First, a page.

Should developed countries pay developing countries to curb carbon emissions?


Forum Staff
Apr 2010
T'Republic of Yorkshire
A new report states that China's carbon emissions per head have exceeded the EU's for the first time, and India's is set to do the same:
BBC News - China's per capita carbon emissions overtake EU's

Separately, Norway is paying Liberia not to cut down trees:
BBC News - Liberia signs 'transformational' deal to stem deforestation

Now, one of the objections from countries like China to Western prssure to reduce emissions is "you've already benefitted from massive carbon emissions, now you want to deprive us of the same opportunity". Furthermore, the growth of China's (and indeed, other countries with a low-cost export economy) emissions is driven by Western demand for goods.

So here's a thought - should the West and other developed countries pay the likes of China to cut their carbon emissions?

Note - this thread assumes that you agree that carbon emissions are a factor in manmade global warming. If you do not believe that, or don't believe in manmade global warming at all, that is another discussion for another thread.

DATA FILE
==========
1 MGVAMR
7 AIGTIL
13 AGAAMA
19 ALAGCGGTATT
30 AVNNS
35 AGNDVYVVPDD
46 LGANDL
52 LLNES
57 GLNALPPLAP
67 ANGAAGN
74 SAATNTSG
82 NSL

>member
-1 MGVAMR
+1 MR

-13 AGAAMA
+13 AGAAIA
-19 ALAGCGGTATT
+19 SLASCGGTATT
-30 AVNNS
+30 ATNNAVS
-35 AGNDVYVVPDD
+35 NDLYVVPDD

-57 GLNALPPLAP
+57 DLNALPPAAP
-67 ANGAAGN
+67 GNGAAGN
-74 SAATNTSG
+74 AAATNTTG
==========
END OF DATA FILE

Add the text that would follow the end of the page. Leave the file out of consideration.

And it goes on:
Jan 2009
Pay a decent price for goods bought from Third world countries.
If you want to deal with things like employee slavery, horrible working conditions, pollution of all forms beyond Carbon, then don't squeeze them ruthlessly for the lowest bidder price.
Because they are desperate enough for your contract that they will cut everything down to win it.


Ad Honorem
Oct 2011
Pay a decent price for goods bought from Third world countries.
Of course, if you're going to pay a decent price for goods bought from third world countries, then a fair portion of incentive to buy them from third world countries in the first place suddenly vanishes. We have plenty of unemployed people in the west, and plenty of people working trivial (or even meaningless) jobs. If we're willing to pay well for goods, then it makes more sense to develop local expertise and use local labor to produce them.
May 2014
Best to 'pay indirectly' by waiving off or subdizing green technolgy sales (incl. 'clean coal' ?) , upgrading infrastructure and so on. Of course it is even better for China and India to look for alternatives themselves though it is easier said than done.

Only wealthier nations usually care more about environment, so there is a long-term interest in making these transfers to close the gap sooner. Even in wealtheir countries like the US, due to economic downturns, you can see the resistance to pro-environmental concerns, hence support for offshore drilling, fracking and so on.